Anchor Books The O. Henry Prize Stories
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What does it mean to be included in the O. Henry Prize Stories? How does an author refine their art? We've given the authors of the winning and recommended stories free rein to share their thoughts on these questions and others, and the result is a rare treat.

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Comments Wendell Berry
"Nothing Living Lives Alone"
2012 PEN/O. Henry Award-winning Author

I publish my writing, which means I like to have it read. To have "Nothing Living Lives Alone" published in the PEN/O. Henry Prize Stories means that it may be read by some people who otherwise would not find it. That is a pleasing thought. And obviously it is an honor to this piece of writing to have been chosen.

(author photo © Pam Spaulding)

Writing Tips

One reason to write, I suppose, is to find out what can be put into words, and also (finally more important) to find out what cannot be. It pleases me to know that much of the world, and of experience, is beyond the reach of words, as of numbers. I write to bear witness, as well as I can, to the life of my place.

About the Author

Wendell Berry was born in Newcastle, Kentucky, in 1934. He is an essayist, poet, and fiction writer, and has received fellowships from the Guggenheim, Lannan, and Rockefeller foundations and the National Endowment for the Arts, and also the T. S. Eliot Award, the Aitken Taylor Award, and the John Hay Award of the Orion Society. Forthcoming books include a volume of collected poems as well as a collection of twenty new stories, A Place in Time. Berry lives with his family on a farm in his native Henry County, Kentucky.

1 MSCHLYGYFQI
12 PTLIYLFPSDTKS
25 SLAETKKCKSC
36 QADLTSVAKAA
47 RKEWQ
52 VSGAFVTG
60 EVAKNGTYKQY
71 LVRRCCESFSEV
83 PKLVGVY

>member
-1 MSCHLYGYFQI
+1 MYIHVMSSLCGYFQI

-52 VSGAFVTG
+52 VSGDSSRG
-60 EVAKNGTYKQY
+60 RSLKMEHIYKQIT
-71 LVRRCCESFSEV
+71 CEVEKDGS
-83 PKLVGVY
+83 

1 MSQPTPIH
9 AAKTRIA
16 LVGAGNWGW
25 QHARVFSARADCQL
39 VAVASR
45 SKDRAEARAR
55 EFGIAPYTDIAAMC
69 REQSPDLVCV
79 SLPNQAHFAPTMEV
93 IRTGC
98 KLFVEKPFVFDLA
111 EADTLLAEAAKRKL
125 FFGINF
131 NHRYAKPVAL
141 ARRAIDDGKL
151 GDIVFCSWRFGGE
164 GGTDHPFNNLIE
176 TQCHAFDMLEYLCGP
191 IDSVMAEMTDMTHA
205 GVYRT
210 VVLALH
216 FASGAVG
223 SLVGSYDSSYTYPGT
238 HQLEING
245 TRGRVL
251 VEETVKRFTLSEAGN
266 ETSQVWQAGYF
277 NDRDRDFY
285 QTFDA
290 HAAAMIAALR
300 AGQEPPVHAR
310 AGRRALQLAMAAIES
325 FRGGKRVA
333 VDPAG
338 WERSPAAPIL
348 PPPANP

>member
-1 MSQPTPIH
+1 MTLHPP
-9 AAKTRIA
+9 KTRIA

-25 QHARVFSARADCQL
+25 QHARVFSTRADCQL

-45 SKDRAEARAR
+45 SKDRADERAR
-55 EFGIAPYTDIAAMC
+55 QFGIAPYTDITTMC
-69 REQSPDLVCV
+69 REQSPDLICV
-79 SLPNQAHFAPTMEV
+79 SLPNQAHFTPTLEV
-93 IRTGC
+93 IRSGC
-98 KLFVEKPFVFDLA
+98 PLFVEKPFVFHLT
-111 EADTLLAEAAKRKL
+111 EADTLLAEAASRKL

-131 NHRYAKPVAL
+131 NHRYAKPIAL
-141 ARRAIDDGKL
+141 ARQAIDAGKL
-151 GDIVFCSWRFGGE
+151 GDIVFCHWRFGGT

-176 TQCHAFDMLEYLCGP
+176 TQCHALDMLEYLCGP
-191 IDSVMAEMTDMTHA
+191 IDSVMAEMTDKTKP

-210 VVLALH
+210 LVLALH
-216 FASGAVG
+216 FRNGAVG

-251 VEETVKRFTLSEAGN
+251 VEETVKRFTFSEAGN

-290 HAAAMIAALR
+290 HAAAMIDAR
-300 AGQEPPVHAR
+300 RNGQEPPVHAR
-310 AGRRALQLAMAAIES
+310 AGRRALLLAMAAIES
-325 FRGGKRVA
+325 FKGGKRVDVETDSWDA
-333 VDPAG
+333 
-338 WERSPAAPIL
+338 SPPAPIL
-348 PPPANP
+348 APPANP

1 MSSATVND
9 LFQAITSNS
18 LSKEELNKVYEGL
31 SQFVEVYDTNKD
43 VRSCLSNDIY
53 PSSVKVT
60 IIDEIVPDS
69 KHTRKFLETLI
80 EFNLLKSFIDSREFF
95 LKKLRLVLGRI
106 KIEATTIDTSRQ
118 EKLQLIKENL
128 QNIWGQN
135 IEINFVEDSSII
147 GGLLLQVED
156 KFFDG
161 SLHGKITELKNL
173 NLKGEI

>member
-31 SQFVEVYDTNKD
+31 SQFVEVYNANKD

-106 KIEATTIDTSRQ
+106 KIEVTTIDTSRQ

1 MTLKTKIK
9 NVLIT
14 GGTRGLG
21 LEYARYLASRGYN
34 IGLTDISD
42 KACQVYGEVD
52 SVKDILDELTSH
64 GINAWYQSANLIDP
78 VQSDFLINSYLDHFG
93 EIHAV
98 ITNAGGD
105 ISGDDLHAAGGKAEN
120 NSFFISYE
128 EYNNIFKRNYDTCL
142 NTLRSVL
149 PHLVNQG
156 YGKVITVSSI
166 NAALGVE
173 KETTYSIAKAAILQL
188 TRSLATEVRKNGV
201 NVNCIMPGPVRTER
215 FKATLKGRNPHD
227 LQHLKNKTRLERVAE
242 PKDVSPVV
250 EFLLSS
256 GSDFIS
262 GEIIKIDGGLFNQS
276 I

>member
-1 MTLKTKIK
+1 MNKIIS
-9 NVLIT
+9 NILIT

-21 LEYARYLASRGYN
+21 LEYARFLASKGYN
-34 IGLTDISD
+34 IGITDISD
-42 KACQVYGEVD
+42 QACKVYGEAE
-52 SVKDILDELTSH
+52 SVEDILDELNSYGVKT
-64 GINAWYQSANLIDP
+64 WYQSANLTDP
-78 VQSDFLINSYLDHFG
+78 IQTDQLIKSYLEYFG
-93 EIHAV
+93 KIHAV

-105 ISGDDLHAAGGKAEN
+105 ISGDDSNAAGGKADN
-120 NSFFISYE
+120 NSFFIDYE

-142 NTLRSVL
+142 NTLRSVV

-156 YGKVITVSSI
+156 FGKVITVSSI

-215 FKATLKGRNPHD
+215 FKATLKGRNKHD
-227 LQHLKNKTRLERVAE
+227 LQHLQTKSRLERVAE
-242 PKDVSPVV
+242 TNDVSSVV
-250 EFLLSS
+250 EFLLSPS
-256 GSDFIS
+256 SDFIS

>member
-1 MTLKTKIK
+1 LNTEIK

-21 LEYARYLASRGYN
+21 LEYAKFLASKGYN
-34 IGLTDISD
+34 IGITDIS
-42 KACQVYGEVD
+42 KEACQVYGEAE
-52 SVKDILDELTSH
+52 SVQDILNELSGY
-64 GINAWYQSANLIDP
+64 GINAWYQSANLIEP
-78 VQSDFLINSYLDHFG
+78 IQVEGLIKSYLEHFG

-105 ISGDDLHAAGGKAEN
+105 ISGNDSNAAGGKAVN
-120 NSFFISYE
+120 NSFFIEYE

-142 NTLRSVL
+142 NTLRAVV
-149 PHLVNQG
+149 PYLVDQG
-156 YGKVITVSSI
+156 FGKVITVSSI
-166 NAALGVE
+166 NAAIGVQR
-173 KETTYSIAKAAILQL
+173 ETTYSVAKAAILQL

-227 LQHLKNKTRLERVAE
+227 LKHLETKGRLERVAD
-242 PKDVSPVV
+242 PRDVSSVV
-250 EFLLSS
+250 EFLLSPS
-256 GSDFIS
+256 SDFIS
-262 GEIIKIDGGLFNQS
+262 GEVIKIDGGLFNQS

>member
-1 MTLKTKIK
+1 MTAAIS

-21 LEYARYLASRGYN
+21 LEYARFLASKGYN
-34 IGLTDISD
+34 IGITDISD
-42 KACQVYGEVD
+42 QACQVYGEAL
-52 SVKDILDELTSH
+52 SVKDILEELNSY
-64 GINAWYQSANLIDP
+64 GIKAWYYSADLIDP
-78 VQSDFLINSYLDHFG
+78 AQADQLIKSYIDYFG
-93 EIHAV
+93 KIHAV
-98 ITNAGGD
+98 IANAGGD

Writer's Desk

I seem about always to have had a writing job either on hand or waiting for me to get around to it. Maybe that will continue for a while, but who knows?

Writing Tips

From "Nothing Living Lives Alone" by Wendell Berry

As he looks back across many years from his old age to his childhood, it seems to him that there was a time, from when he was eight or nine years old until he was fourteen, when he experienced intervals of a freedom that was almost absolute. This freedom came to him mostly in the neighborhood of the home place, mostly when he would be alone. Sometimes, when he was with his brother Henry and their friend Fred Brightleaf, they would be sufficiently free, by default of the watchfulness of their elders. They were capable then of exploits beyond the powers of a single boy. But sometimes they would get at cross purposes, and would squander their freedom in arguments over what to do with it. Alone, Andy was free sometimes even of his own plans and intentions.

Writer's Desk

Browse our archive of featured authors from this and other editions of The O. Henry Prize Stories.

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